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If the burner actually goes out while it's on and running, it's the thermostat shutting it off. How long does it run before going off? It could also be the thermocouple loosing signal to the gas valve. Make sure the thermocouple is tight on the side of the gas valve. It's the 'copper wire' looking thing that comes out of the side of the gas vavle and goes into the pilot flame inside.
I suspect it's the thermocouple that is causing this burner flame out
It's not shutting off, it's blowing off.
It starts acting like an acetelene flame only it goes out.
How old is the heater?
It sounds like the burner has a hole in it
It's 20 years old.
I see this a lot with outdoor grill burners, they get a hole from age and the gas 'blows' out the hole
Yes, it sounds like it's got a hole, especially if it's 20 years old
But there are times when it runs great. Wouldn't a hole cause it to blow out every time?
Does it seem like air is coming down the exhaust pipe? When it's windy?
Look at the vent pipe on the roof for the water heater. The 'rain cap' may be off...
The pipe for the heater is coming out on the roof and could have lost the cap that prevents water and wind from going in
It's on the side of the house and it looks good. There are no weeds covering it (the heater is in the basement).
Is this a new development?
Nothing has changed but this just started?
In the last 3 months.
I want you to go look closely and see if there are nay signs of debris or grass inside the end of the pipe or something.
I can't see why the flame would start acting like this from the pipe though
It seems like it would be caused from a burner or gas valve issue
but it only does it occasionally right? Is it just when it's windy out?
I does appear to only do this when it's windy. There is nothing that appears to be blocking the pipe. I did just replace the gas valve because I thought that might be what it was but it's still doing it.
Let me ask you, is the cover for the burner access opening on? Is it in place covering the opening into the burner?
Not at this time because when the burner blows out, it blows out the pilot also and I need to be able to re-light it. I do put it back on though and it still blows out.
ok, that's what I was wondering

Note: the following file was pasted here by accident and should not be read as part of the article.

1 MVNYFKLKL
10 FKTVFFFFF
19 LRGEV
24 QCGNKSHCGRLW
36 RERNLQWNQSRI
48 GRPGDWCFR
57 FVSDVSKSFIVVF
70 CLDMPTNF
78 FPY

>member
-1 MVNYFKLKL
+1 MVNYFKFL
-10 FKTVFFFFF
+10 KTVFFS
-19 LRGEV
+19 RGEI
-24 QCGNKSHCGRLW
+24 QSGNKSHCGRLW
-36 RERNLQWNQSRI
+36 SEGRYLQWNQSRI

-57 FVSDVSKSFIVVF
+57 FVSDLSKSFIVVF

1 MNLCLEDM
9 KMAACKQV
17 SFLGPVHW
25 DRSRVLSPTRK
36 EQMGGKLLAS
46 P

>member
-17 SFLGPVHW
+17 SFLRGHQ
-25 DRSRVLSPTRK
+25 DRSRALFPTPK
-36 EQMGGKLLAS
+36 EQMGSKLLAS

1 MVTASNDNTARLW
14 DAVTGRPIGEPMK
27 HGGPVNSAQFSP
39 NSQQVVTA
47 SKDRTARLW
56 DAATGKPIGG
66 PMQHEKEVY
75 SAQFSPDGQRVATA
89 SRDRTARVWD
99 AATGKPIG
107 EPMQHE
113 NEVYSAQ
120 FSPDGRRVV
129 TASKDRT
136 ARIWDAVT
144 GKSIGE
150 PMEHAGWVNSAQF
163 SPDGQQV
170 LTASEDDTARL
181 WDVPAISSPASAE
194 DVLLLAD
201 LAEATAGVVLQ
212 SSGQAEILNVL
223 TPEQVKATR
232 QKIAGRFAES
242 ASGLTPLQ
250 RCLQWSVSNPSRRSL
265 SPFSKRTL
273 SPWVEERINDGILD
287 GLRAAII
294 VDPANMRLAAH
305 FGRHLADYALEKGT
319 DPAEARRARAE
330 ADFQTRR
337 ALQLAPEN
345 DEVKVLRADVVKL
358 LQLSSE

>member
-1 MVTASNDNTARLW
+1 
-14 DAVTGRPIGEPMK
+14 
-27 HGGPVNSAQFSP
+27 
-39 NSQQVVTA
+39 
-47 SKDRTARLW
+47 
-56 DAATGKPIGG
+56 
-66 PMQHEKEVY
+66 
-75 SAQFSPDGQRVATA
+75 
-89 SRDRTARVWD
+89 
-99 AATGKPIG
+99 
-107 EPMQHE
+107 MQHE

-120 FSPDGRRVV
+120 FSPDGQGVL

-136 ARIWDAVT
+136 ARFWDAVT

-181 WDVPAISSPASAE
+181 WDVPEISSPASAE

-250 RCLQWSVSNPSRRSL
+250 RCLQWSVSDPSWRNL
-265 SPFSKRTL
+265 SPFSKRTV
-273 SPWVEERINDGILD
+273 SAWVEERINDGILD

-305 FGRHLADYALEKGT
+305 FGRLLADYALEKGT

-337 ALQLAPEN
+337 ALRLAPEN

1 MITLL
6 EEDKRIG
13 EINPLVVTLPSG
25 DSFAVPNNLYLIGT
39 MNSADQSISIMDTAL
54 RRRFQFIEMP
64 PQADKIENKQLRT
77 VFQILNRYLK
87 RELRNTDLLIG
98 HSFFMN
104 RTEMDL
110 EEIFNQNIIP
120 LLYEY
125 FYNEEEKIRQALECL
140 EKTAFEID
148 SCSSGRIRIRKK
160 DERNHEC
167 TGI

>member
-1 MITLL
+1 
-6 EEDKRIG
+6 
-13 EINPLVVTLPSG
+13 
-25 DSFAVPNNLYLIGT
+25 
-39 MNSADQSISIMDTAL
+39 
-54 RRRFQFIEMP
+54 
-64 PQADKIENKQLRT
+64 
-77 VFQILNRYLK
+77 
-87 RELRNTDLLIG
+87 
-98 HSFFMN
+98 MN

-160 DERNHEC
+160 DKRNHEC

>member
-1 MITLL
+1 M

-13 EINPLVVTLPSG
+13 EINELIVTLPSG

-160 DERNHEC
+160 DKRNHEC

I am wondering why the wind never affected it before now?
Can you think of anything that has changed?
I don't know because nothing has changed in the backyard as far as landscaping is concerned.
How far up the side of the house does the pipe go after exiting the basement?
About 18 inches.
and it's always been like this ?
So it's very close to the ground
you never had these issue at all?
Yes, about 18 inches above ground.
Is there snow there around it?
Well something has changed to make this start doing this...
I am trying to figure what it could be
You changed the gas valve
just all of a sudden windy days blow it out
Is there a baffle valve for incoming air? Could it be staying open?
the chimney is open all the way out, the gas goes up and out. The air is supplied from inside the house air
But there is a draft coming into the tank because it sometime blows out the lighter when I'm trying to re-light the pilot.
That's normal air flow due to the air pressure difference when you have the cover off. Close the door to the water heater area to help this
Once the heater lights, it creates 'draw' going up and out
I am going to have to recommend extending the outside vent pipe to the roof line to help this
It should actually be vented out the roof by today's codes
I would really like to see it go up much farther to the roof
I think this would really help the problem
The installation you now have is not recommended
I has to go to the roof
I am not saying it's not safe
I am just saying it would not be passed by any kind of inspection today
It's too low
A longer pipe would help
and it's not expensive or difficult to do
Hardware stores have everything you need
It is 20 years old so it must have been installed up to code in 91.
A lot has changed since then..
I really thinnk it would help
The 'draw' or suction is very low with that install and it's letting air come in backwards
Normally the air would be going up and out
Especially when it's on, it would never blow out
if the air draw was right
The longer pipe would provide this
Normally the pipe should extend above the roof line
Any chimney you see is this way
A water heater is not quite the same but they are never that low
Well, maybe that is what I'll do then.
Yes, I think it is what you need to do